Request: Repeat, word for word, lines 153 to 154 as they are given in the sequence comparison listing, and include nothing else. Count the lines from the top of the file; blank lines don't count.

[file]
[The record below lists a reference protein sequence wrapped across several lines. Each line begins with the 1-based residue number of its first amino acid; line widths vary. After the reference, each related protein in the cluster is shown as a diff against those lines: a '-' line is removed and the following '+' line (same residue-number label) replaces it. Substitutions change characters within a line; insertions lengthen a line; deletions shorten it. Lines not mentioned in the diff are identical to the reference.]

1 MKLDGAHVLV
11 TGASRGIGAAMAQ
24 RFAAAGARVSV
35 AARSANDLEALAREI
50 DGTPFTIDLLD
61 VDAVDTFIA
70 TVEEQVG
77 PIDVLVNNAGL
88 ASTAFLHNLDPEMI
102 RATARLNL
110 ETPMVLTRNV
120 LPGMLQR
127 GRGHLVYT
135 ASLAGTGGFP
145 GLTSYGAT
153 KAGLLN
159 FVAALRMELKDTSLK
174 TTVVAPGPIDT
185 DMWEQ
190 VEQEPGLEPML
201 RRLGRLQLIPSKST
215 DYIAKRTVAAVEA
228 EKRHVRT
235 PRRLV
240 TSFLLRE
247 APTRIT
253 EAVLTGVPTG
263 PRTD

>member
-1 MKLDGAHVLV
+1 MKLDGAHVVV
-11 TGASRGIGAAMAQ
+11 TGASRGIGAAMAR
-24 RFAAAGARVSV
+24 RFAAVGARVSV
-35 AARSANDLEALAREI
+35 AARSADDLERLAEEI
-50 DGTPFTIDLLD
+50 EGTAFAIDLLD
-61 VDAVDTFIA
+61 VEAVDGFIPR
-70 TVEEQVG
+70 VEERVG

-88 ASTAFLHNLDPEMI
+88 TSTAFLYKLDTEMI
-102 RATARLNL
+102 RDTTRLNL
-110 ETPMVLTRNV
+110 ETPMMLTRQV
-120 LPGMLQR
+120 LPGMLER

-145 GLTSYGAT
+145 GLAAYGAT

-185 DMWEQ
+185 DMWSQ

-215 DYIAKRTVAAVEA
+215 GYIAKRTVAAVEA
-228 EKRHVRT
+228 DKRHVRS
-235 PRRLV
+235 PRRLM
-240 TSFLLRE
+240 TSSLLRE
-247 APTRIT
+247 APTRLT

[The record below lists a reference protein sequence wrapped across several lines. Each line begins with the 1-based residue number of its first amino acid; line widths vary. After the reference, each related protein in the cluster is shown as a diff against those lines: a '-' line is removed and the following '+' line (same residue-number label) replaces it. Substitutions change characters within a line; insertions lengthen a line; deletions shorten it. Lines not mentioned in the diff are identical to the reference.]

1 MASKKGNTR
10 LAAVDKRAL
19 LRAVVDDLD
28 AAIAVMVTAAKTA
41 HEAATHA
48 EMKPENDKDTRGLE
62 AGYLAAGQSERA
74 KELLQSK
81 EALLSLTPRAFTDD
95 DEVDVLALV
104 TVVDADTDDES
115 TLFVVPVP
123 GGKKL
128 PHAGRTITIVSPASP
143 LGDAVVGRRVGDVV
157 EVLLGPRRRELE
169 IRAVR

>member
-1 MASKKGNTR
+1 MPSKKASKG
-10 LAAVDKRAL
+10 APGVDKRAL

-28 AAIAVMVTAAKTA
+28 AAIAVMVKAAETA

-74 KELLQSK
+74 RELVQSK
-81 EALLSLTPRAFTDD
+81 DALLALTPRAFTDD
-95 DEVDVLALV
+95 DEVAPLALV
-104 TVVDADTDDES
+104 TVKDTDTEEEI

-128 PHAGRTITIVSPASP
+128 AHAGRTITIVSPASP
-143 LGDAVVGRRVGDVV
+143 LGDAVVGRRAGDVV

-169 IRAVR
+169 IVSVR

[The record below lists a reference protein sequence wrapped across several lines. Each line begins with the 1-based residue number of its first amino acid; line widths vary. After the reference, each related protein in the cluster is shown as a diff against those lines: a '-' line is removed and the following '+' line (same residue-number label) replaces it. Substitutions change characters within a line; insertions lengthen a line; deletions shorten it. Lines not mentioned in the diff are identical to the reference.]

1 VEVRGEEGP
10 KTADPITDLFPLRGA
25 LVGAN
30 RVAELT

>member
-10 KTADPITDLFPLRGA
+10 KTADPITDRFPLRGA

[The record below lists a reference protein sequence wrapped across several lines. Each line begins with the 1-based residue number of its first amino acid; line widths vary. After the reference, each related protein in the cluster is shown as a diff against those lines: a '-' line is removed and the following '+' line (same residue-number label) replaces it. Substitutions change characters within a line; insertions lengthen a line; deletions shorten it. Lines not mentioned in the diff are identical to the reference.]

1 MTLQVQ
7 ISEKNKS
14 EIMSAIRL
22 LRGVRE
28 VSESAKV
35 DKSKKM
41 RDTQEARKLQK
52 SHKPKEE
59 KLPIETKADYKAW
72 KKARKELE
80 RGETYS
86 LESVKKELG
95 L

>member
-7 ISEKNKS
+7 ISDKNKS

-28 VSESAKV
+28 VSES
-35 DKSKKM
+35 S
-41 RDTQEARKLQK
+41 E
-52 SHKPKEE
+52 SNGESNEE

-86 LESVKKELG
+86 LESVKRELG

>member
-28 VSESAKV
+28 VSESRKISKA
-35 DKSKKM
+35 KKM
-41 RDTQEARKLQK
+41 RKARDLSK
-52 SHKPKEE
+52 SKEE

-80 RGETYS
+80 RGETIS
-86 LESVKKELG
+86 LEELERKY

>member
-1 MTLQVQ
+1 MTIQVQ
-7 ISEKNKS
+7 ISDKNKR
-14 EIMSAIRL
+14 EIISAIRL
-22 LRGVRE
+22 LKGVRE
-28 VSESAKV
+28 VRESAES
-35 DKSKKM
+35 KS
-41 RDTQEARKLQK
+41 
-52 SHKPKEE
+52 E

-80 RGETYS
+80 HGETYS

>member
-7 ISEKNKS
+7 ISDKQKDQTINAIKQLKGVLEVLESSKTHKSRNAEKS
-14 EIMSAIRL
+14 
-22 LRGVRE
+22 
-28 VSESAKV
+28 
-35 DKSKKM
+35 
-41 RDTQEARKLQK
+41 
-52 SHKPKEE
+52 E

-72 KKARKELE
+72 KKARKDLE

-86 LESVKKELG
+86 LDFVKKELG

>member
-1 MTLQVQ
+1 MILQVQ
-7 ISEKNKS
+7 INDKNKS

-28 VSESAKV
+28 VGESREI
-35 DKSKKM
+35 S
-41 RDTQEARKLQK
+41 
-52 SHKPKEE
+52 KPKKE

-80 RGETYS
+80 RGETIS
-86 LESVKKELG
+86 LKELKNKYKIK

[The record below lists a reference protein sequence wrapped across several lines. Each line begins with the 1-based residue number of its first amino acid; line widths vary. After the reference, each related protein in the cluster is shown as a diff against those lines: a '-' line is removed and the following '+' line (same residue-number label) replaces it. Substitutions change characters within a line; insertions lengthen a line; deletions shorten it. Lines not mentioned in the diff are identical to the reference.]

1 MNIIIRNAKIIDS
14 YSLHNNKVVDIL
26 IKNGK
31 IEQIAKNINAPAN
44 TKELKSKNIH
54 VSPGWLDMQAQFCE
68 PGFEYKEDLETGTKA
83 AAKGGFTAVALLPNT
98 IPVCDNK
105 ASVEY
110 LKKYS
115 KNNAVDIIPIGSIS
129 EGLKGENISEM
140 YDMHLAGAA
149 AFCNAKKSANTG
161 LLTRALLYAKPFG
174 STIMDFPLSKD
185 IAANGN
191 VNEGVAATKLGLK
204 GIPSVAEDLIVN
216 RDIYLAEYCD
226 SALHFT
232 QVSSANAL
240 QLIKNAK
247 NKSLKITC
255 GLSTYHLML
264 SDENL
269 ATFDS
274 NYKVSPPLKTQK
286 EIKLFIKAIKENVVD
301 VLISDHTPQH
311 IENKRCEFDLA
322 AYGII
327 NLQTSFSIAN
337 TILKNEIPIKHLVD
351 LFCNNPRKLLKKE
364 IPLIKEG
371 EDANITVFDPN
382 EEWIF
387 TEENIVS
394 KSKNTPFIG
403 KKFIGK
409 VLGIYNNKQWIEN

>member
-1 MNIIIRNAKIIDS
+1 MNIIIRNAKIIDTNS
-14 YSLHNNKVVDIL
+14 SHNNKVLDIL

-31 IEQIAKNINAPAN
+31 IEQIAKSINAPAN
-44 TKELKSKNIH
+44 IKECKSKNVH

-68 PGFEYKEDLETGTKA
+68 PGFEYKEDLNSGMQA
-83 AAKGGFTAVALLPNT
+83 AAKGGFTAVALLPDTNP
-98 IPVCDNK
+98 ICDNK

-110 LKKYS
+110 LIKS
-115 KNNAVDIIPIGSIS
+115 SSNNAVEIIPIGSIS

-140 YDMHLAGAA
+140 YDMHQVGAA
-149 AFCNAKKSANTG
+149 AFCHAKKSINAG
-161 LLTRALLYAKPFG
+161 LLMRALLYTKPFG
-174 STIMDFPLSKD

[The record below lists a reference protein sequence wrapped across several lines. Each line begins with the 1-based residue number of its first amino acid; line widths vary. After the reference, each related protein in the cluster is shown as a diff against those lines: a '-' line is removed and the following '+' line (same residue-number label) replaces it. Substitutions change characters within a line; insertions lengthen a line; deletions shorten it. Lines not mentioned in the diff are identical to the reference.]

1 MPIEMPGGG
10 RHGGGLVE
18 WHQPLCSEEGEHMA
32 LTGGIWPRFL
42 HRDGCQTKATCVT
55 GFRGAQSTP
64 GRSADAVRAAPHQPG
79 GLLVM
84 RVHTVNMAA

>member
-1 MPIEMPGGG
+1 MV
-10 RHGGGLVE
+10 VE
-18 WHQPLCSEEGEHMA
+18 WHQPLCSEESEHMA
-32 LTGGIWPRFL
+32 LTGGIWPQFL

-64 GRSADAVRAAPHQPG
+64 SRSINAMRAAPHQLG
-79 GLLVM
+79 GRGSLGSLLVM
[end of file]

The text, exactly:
+86 LEELERKY

>member